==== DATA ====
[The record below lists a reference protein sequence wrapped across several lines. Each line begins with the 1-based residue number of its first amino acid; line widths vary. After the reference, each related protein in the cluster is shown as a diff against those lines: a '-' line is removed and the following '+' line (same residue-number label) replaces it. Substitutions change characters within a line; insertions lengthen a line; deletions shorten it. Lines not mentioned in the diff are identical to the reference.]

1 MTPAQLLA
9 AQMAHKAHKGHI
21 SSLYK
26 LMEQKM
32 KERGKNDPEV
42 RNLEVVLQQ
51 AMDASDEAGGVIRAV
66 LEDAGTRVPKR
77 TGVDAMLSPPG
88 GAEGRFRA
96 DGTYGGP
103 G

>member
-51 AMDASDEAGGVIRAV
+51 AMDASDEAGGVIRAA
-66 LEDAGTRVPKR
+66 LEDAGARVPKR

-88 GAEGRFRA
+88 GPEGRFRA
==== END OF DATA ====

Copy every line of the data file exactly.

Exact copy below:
[The record below lists a reference protein sequence wrapped across several lines. Each line begins with the 1-based residue number of its first amino acid; line widths vary. After the reference, each related protein in the cluster is shown as a diff against those lines: a '-' line is removed and the following '+' line (same residue-number label) replaces it. Substitutions change characters within a line; insertions lengthen a line; deletions shorten it. Lines not mentioned in the diff are identical to the reference.]

1 MTPAQLLA
9 AQMAHKAHKGHI
21 SSLYK
26 LMEQKM
32 KERGKNDPEV
42 RNLEVVLQQ
51 AMDASDEAGGVIRAV
66 LEDAGTRVPKR
77 TGVDAMLSPPG
88 GAEGRFRA
96 DGTYGGP
103 G

>member
-51 AMDASDEAGGVIRAV
+51 AMDASDEAGGVIRAA
-66 LEDAGTRVPKR
+66 LEDAGARVPKR

-88 GAEGRFRA
+88 GPEGRFRA